Many Kent area residents have pets. Dogs, cats, birds and other animals are valuable members of our families. Those who have pets may want to consider what would happen to them after they pass away. Using an estate plan to include care for pets is a good way to protect them.
A pet trust can be created to protect animals in the event of a pet owner's incapacity or death. Hundreds of thousands of animals are placed in shelters each year because their owner passes away. A pet trust is a legal document which ensures the pet will receive the care the owner would want. A pet trust contains a trustee, who is in charge of handling the finances, the caretaker for the trust, the pets and who the remainder beneficiary should be. A pet trust needs to have property attached to it so that it is funded for the life of the pet. The remainder beneficiary is who will receive the rest of the property when the pet dies. A pet trust should contain enough money to cover the cost of care for the animal. It is important to know how long a pet is expected to live, as some can live decades, and make sure there is enough money for food and veterinary bills.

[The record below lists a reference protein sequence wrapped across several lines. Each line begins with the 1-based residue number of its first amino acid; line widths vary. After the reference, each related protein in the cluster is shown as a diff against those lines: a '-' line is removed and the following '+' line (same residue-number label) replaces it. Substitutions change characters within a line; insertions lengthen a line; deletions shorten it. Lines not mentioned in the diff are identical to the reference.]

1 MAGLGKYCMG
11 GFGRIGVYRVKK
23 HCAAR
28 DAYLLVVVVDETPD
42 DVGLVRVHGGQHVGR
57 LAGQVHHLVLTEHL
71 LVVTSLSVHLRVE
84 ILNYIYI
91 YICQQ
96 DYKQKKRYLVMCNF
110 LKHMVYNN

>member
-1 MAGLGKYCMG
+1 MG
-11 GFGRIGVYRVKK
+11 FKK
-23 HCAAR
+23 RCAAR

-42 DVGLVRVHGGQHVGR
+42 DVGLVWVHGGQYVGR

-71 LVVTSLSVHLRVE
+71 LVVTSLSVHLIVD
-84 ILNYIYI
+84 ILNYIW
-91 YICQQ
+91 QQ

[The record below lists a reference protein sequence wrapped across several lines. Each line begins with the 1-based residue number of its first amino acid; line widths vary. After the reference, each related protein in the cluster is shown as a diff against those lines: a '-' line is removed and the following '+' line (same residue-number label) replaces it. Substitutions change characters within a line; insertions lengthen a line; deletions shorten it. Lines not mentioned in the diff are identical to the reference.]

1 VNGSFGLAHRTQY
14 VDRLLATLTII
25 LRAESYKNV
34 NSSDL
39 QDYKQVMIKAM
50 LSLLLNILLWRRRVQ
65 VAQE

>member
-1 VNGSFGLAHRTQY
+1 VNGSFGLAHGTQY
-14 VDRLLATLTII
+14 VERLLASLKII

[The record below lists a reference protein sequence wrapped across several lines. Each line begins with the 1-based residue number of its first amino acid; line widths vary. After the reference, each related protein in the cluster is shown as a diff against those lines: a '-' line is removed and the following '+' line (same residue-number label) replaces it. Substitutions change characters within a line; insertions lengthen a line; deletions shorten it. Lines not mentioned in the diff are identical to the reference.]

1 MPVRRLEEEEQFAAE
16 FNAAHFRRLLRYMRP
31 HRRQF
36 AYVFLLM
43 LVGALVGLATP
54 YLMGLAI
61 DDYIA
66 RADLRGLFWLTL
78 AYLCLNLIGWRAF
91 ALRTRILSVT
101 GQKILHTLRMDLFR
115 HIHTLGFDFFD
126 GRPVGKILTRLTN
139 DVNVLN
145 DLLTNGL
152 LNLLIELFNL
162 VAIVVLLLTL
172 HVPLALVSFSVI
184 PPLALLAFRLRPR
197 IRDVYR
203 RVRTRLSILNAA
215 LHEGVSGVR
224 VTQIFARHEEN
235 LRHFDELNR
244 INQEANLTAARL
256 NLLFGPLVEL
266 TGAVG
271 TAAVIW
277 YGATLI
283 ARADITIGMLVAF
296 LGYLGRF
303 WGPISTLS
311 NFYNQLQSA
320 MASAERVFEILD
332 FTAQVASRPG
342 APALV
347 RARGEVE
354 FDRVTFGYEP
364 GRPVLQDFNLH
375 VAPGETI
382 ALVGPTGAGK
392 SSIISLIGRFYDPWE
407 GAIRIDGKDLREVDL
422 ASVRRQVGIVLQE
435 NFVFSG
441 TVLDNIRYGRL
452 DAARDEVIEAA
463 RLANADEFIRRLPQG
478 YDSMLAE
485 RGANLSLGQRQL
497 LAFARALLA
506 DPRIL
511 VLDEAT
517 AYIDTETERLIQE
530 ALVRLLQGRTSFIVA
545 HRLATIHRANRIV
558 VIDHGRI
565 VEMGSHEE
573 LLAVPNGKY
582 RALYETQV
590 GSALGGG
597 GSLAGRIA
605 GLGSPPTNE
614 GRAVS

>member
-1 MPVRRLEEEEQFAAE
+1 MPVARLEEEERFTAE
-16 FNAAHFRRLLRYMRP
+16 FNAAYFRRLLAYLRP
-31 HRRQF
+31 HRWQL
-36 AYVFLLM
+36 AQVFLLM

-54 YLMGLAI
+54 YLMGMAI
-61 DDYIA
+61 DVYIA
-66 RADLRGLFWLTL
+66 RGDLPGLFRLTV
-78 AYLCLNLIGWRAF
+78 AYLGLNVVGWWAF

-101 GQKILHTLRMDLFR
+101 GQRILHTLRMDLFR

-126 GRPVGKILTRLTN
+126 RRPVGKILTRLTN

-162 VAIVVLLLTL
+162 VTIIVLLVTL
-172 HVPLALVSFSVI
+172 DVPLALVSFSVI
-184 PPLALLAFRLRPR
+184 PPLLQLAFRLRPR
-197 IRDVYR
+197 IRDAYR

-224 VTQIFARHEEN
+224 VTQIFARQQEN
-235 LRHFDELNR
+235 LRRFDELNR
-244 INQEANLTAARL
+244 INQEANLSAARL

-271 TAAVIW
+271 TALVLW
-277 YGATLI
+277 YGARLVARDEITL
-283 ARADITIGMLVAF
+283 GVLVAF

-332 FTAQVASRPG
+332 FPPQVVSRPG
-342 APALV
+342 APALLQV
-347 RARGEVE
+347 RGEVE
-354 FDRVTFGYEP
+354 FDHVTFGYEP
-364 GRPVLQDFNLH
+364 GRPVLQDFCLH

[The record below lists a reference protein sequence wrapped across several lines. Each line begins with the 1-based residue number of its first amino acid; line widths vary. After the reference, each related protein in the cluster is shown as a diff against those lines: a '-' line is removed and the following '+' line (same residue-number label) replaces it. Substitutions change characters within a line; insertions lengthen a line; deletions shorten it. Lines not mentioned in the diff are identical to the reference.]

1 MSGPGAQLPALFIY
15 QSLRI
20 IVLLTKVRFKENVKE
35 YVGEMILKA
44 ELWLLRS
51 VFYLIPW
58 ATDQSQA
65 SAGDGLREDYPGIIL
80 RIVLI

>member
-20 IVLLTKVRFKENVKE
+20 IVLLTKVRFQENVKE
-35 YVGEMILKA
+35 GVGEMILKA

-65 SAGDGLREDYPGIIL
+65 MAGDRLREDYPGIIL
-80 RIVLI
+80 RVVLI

Estate planning is a wonderful way for a family to gain peace of mind. Knowing what would happen to a person's assets, their pets or their children if they pass away can be comforting. A legal professional who is skilled in estate planning can help their client create an estate plan that works for their unique family situation. They can listen and suggest various estate planning options for their clients and make sure their clients' needs are met, both now and for future generations.
Estate planning is not just about transferring assets to the next generation. It can be used to protect a person's medical wishes, care for children and pets and assist with charitable giving, among many other uses. Estate planning can offer people peace of mind that their wishes will be honored when they are no longer able to communicate them.
Source: fontanaheraldnews.com, "Attorney reveals how to include care for your pets in your estate plan", Shel Segal, Dec. 8, 2017